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The Blaze
The Blaze
18 Nov 2023


NextImg:Eric Adams announces sweeping NYC budget cuts due to migrant crisis, slashes NYPD to lowest levels since 1980s | Blaze Media

New York City Mayor Eric Adams announced massive budget cuts for the Big Apple with far-reaching cuts to the NYPD force, education, and libraries. City officials say the deep budget cuts stem from the current migrant crisis, and warn there could be future financial restraints if the illegal immigrant situation continues.

Effective immediately, the New York Police Department must freeze all hiring and reduce the number of law enforcement officers from more than 33,000 to 30,000. The last time New York City had fewer than 30,000 officers was in 1984, according to the Independent Budget Office.

Patrick Hendry – NYC’s police union president – warned that the budget cuts would hamper the police department's ability to keep New Yorkers safe.

“This is truly a disaster for every New Yorker who cares about safe streets,” Hendry said. “Cops are already stretched to our breaking point, and these cuts will return us to staffing levels we haven’t seen since the crime epidemic of the ’80s and ’90s. We cannot go back there.”

While he was a mayoral candidate, Adams made campaign promises to beef up the police force and railed against the "Defund the Police" movement.

The New York Fire Department will have overtime limited. Any civilian and light-duty firefighter vacancies will be eliminated.

The budget cuts will slash the budget of the New York City Education Department by more than $1 billion – $547 million will be cut this fiscal year and another $600 million in 2025, according to Fox 5 New York. The outlet added, "There will be expansive 5% budget cuts at every city agency, which are expected to happen again two more times next year."

The city’s Summer Rising program – which provides children with recreational activities during the summer months – will be forced to reduce hours for middle school students.

The New York Times reported that the city is "eliminating thousands of spots for universal prekindergarten for 3-year-olds" and " community schools are being cut by $10 million in the current fiscal year."

Michael Mulgrew – president of the United Federation of Teachers – noted that the budget restraints would cause 653 schools to make midyear budget cuts — approximately 43% of the school system.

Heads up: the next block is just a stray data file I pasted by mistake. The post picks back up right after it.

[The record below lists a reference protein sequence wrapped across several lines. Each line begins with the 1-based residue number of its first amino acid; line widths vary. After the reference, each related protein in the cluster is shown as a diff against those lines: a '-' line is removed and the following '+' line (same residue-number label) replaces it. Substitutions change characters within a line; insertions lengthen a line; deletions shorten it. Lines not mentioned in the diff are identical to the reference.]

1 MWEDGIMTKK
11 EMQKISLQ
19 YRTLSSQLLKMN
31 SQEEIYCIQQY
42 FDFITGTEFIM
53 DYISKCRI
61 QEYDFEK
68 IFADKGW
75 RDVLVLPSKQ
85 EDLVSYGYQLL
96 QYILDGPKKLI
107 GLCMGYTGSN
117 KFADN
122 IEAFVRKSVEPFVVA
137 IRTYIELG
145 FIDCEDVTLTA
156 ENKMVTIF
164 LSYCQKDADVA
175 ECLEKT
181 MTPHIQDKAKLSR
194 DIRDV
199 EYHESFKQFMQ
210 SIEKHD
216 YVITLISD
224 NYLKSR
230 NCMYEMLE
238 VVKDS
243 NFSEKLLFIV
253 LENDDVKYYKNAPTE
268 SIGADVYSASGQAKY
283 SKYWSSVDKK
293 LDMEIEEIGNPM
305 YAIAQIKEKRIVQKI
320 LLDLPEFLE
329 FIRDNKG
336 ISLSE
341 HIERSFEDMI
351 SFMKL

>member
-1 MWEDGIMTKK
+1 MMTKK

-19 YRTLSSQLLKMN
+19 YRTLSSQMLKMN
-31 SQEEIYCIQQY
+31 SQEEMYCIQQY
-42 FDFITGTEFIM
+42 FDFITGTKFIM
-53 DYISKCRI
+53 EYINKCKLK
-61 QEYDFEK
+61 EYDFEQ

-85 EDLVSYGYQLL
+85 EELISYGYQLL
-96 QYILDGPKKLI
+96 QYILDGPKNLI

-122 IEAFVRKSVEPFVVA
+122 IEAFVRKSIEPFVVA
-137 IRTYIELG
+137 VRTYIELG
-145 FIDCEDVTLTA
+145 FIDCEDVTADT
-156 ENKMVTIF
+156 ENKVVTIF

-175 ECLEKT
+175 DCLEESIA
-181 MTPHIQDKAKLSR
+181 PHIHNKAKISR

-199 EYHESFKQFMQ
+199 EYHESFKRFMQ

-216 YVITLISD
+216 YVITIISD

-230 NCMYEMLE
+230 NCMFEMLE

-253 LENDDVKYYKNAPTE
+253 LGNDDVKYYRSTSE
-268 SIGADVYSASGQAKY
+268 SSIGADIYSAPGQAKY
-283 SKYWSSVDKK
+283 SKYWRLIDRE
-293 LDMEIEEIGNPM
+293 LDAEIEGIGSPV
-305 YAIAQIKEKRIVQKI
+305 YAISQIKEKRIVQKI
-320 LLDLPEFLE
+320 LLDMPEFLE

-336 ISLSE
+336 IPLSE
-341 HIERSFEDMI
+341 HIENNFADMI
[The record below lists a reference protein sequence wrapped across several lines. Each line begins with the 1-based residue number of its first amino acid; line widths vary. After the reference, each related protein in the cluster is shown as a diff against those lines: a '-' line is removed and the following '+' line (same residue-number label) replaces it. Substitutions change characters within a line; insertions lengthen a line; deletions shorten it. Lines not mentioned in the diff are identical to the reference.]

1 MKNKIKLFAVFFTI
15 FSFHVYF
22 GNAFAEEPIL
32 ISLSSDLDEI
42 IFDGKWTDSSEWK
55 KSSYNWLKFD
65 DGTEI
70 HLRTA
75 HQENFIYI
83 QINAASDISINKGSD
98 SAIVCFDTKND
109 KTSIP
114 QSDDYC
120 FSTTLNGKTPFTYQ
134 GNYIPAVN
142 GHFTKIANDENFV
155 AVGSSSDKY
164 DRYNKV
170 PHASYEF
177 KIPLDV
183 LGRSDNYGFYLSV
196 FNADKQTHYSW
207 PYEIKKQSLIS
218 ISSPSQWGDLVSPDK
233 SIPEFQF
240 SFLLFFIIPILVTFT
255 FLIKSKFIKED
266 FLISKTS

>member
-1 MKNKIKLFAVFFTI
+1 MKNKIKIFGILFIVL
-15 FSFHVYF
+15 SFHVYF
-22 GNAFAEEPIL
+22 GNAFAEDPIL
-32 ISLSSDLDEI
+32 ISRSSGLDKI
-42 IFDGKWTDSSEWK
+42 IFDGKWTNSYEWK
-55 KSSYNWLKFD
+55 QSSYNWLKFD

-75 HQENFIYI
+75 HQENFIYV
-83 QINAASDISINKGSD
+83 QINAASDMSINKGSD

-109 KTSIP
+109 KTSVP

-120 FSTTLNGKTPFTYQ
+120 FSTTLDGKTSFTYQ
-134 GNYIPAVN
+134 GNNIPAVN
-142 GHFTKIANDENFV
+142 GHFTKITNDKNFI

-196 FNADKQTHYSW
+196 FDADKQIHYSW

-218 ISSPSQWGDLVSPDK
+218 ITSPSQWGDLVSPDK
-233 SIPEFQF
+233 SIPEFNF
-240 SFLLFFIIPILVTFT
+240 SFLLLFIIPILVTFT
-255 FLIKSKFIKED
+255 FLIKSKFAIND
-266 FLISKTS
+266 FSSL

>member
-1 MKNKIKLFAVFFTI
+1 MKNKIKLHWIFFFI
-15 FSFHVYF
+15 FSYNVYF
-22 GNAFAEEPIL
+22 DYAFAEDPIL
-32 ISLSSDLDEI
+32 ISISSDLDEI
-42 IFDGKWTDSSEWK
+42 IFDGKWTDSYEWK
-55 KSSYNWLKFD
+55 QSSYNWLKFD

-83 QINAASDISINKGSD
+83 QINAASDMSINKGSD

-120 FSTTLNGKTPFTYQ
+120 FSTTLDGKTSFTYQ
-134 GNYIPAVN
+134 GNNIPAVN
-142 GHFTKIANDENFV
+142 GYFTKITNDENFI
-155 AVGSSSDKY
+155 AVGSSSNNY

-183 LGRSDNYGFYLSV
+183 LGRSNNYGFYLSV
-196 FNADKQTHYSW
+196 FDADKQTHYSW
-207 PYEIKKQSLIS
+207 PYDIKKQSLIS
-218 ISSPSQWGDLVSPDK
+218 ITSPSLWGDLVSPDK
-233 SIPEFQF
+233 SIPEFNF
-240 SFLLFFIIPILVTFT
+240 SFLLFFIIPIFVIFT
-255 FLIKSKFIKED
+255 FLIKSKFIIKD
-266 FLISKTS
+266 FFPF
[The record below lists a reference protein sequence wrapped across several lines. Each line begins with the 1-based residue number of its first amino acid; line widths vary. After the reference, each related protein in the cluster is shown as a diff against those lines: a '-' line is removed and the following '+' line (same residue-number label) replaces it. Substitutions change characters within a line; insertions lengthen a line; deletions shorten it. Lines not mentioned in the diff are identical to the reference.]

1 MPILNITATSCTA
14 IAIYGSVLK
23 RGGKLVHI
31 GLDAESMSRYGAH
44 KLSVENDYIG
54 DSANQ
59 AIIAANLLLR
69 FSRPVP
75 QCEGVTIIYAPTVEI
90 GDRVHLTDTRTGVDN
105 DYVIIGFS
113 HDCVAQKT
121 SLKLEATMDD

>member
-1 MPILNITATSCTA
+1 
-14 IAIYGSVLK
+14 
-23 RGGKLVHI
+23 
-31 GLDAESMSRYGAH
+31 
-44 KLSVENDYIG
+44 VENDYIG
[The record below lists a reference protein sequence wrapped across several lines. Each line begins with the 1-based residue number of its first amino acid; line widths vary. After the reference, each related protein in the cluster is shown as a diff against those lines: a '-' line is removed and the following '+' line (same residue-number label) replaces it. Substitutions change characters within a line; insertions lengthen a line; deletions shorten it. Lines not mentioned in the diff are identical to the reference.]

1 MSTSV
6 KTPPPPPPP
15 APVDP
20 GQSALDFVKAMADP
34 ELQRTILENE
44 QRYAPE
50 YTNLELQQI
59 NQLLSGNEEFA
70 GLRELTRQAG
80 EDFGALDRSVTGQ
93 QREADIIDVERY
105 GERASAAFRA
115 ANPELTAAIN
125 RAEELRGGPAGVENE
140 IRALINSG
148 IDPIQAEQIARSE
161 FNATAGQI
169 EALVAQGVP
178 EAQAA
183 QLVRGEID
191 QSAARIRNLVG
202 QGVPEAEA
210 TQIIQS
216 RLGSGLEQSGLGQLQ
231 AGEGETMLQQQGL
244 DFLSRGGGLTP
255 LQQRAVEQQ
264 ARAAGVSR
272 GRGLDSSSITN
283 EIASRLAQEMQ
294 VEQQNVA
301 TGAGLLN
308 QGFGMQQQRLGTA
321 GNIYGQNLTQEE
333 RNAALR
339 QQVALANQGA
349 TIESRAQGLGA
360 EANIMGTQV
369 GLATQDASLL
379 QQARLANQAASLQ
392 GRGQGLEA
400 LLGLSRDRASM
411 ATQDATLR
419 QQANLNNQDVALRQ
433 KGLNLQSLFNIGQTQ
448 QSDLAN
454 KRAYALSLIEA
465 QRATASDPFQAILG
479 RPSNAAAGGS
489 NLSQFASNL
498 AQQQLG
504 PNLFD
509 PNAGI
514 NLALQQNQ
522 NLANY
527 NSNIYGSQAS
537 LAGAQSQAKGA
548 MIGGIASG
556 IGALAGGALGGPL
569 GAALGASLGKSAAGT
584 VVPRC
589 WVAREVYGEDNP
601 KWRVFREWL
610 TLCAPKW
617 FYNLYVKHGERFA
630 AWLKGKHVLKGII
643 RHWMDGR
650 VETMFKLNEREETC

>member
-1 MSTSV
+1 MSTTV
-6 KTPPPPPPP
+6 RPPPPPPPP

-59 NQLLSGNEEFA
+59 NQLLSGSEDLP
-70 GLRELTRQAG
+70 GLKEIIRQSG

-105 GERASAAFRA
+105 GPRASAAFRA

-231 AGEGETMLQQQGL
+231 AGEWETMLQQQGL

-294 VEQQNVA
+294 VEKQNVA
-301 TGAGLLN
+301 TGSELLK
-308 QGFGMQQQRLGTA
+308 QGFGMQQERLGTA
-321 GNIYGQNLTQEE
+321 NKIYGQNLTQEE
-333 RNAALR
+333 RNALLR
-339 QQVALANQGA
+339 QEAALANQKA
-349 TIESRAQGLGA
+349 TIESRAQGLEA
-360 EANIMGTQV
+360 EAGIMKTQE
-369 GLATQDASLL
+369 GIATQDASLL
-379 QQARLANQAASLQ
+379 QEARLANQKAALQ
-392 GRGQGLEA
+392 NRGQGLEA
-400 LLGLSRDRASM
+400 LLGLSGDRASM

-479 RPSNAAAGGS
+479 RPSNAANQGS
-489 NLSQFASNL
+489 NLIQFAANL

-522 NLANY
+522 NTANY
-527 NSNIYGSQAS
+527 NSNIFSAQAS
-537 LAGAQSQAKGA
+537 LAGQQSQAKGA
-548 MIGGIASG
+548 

Mulgrew declared, "Class sizes will rise, and school communities will be needlessly damaged."

The NYC school system has already been stressed due to the migrant crisis after an additional 8,000 students enrolled in the city's public school system this year – the first enrollment increase in eight years.

Starting in December, public libraries will close branches on Sundays because of the budget cuts.

NYC library leaders stated, "We also will be reducing spending on library materials, programming, and building maintenance and repairs. Without sufficient funding, we cannot sustain our current levels of service, and any further cuts to the libraries’ budgets will, unfortunately, result in deeper service impacts."

Adams described the budget cuts as "the most painful exercise I’ve ever done in my professional life."

Adams said on Tuesday, "It is more than painful for New Yorkers — it’s painful for us. I’ve seen a great deal of just personal pain from the members of my team. These are initiatives that we fought hard for."

Adams called on the Biden administration to provide federal aid to the city for the migrant influx.

“No city should be left to handle a national humanitarian crisis largely on its own, and without the significant and timely support we need from Washington, D.C., today’s budget will be only the beginning," Adams said in a statement.

“For months, we have warned New Yorkers about the challenging fiscal situation our city faces,” Adams continued. “To balance the budget as the law requires, every city agency dug into their own budget to find savings, with minimal disruption to services,” he said. “And while we pulled it off this time, make no mistake: Migrant costs are going up, tax revenue growth is slowing and COVID stimulus funding is drying up.”

Adams warned that there would be even more budget cuts if the federal government doesn't provide more financial and logistical aid for the surge of illegal immigrants.

New York City has already spent $1.45 billion on the "asylum seeker humanitarian crisis."

Adams said the migrant crisis would cost New York City an estimated $11 billion over the next two years.

An estimated 10,000 illegal immigrants have recently funneled into New York City per month.

While on the campaign trail, Adams proclaimed that New York City would be a sanctuary city.

In October 2021, Adams declared: "We should protect our immigrants. Period. Yes, New York City will remain a sanctuary city under an Adams administration."

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